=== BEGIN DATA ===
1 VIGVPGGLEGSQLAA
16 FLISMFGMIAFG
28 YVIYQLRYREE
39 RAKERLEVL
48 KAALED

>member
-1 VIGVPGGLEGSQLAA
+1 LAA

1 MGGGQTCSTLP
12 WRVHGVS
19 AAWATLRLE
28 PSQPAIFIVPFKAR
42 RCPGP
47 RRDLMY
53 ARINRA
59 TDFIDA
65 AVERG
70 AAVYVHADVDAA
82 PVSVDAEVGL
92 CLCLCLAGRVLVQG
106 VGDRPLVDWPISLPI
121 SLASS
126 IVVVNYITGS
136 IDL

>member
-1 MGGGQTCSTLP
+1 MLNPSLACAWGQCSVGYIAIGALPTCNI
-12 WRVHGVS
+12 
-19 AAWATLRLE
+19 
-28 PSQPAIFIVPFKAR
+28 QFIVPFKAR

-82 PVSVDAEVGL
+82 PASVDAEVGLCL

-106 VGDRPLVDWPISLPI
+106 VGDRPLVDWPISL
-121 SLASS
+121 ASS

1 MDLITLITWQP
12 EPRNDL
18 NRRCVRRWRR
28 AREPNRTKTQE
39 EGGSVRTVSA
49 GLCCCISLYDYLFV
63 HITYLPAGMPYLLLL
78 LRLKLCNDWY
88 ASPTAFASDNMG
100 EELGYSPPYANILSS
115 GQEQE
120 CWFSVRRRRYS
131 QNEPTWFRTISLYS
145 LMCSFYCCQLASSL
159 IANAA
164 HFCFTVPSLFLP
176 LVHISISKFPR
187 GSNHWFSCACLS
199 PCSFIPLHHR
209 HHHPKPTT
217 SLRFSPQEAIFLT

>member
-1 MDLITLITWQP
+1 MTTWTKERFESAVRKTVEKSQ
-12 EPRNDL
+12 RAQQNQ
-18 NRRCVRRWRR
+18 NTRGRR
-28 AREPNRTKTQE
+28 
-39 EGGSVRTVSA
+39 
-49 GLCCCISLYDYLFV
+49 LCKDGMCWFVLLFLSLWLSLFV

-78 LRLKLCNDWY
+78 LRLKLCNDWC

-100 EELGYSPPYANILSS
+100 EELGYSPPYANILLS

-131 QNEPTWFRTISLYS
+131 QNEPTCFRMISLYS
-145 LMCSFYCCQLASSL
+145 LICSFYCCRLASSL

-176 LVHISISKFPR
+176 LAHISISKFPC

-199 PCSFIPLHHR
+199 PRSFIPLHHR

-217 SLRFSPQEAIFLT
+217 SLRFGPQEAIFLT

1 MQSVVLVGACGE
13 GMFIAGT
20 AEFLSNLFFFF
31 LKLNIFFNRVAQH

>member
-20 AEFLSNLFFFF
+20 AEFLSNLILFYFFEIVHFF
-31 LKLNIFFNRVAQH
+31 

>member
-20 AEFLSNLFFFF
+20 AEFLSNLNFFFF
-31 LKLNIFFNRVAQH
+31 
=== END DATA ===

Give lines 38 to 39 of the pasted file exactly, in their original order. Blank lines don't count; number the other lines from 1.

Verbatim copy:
-121 SLASS
+121 ASS